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Lutheran seminarians experience the Holy Land

If a picture is worth a thousand words, as the old maxim says, then how many words is an experience? I imagine seminarians from both Wartburg Theological Seminary, Dubuque, Iowa, and the Lutheran School of Theology at Chicago (LSTC) must be pondering this question following each school’s unique January journey to the Holy Land.

Esther Menn (standing directly in front of the “window”) and Barbara Rossing (to her left) led a tour group from the Lutheran School of Theology in Chicago to Tel Dan in Egypt. Photo provided by Janet Tollund

For the past eight years, LSTC and Wartburg have partnered with the Minneapolis-based tour company, Group Travel Directors, to design tours that challenge and nourish seminarians’ perspectives on the Holy Land.

The itineraries of these two seminaries’ tour indicate the breadth of experience these students had in the Holy Land.

Israel and Palestine — places and cultures that are intrinsically interwoven into the roots of Christianity, Judaism, and Islam — where pilgrims have walked and wept and where political push and pull happens in the global eye. For the seminarian, to be able to see, touch, hear, taste, and experience a land he or she has studied for years must be an overwhelming thought. As a recent graduate summarized for me, “It’s hard for some people to picture how exciting and overwhelming it feels to go to the Holy Land as a seminarian. We immerse ourselves in history, theology and language to try to understand these names and places so we can share that understanding with others. [Going to the Holy Land] would be like the consummate Star Trek fan suddenly being beamed up onto the U.S.S. Enterprise and then sent back to tell other Trekkies about what he or she saw.”
For me, this idea draws to mind C.S. Lewis’ description of Narnia in The Last Battle: “Come further up and further in . . . the further up and in you go, the bigger everything gets. The inside is larger than the outside.”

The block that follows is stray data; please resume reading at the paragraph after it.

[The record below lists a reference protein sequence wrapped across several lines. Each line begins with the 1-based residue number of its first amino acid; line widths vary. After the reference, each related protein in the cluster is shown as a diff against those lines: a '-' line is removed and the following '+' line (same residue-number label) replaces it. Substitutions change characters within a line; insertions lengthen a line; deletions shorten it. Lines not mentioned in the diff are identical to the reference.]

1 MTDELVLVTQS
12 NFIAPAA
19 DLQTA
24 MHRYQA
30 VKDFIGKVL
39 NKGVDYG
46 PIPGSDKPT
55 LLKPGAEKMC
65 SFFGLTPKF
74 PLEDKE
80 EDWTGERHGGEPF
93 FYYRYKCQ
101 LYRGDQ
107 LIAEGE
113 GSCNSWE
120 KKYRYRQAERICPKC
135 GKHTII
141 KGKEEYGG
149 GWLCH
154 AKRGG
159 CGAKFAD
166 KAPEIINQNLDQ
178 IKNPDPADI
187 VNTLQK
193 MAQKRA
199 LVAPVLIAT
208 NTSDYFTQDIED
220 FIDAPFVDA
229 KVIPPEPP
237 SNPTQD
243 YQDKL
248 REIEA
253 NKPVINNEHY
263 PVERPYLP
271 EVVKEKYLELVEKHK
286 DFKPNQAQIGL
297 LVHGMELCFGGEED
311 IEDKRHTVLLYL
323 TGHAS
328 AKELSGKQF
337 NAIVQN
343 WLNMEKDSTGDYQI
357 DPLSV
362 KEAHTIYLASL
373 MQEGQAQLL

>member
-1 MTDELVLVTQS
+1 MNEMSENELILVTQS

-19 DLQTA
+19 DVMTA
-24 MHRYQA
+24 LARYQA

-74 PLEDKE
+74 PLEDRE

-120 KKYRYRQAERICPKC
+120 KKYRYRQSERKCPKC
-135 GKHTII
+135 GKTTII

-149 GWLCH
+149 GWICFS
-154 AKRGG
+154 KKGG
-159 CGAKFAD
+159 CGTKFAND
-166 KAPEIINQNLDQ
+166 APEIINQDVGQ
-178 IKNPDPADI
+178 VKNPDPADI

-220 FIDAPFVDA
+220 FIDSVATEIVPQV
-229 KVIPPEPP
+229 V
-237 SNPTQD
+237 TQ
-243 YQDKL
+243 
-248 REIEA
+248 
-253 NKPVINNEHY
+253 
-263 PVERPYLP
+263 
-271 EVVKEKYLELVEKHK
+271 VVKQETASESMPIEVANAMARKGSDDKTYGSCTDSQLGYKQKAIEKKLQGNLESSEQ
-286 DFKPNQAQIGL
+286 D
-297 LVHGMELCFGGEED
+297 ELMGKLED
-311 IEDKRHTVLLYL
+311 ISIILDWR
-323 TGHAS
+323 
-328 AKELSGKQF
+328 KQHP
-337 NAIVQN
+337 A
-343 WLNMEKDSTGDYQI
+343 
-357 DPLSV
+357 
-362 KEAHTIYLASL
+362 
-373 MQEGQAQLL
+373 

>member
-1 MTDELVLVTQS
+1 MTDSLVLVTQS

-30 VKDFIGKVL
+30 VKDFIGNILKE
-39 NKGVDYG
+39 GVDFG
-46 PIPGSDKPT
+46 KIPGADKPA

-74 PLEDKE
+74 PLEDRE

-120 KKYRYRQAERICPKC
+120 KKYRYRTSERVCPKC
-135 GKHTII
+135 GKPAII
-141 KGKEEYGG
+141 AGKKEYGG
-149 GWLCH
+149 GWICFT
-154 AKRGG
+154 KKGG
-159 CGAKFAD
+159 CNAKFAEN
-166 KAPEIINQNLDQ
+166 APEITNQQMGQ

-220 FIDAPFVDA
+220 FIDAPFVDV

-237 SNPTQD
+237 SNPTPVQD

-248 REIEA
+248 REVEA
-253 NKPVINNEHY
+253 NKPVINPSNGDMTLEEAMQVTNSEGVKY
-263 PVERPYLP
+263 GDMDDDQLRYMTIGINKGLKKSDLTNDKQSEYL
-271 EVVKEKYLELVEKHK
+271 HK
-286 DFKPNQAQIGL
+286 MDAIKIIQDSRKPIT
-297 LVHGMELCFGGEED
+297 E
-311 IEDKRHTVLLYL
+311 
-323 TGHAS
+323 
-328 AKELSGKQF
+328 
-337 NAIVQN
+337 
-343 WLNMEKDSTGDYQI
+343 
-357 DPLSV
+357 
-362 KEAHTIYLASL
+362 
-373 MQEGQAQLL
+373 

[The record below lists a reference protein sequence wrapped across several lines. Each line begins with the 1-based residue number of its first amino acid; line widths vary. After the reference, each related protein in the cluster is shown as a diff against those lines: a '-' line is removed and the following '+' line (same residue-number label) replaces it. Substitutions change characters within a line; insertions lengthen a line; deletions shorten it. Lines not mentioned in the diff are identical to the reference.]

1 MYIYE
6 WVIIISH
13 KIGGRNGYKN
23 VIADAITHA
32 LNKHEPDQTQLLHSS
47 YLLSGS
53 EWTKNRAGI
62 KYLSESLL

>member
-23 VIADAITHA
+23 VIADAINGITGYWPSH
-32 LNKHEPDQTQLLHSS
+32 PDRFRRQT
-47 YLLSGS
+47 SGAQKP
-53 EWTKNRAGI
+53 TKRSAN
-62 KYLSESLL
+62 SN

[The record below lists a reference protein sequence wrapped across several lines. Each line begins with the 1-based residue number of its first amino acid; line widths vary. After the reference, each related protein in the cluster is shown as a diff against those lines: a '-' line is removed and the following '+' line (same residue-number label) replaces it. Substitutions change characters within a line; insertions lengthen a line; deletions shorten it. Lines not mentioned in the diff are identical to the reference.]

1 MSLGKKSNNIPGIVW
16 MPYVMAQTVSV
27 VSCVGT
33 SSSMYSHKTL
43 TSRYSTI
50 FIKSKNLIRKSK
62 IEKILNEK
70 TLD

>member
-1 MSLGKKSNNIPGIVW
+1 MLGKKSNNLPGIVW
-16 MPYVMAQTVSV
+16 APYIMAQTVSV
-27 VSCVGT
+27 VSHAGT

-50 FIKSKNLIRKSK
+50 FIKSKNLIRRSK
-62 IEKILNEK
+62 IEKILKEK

Transformative travel

The itineraries of these two seminaries’ tour indicate the breadth of experience these students had in the Holy Land: time in Tel Aviv, Haifa, Jericho, Masada, Nazareth, Bethlehem, Qumran, Galilee, and Jerusalem. The list of speakers and meetings reads like the guest list of an ELCA dinner hosted by the U.N.: archbishops, bishops, reverends, pastors, leaders from centers for peace-building, interfaith dialog, and Rev. Mark Brown, Director of the Lutheran World Federation. It looks like these students will be in need of a journal and a nap.
In the end, these seminarians pilgrimages are not only spiritually, intellectually, and professionally nourishing. They are a truly transformative experience. As Paul writes in his Second Letter to the Corinthians, “But we all, with unveiled face, beholding as in a mirror the glory of the Lord, are being transformed into the same image from glory to glory, just as from the Lord, the Spirit.” Now it is the responsibility of these students to find the words to share these experiences with all of us.
Where will these seminarians go next on their spiritual journeys? God only knows.
For more information on tours designed and offered by Group Travel Directors, visit their website at
Sarah Loan is a lifelong Lutheran and recovering church musician, a former J3 missionary to Japan, and a recent addition to Accolades/Group Travel Directors.

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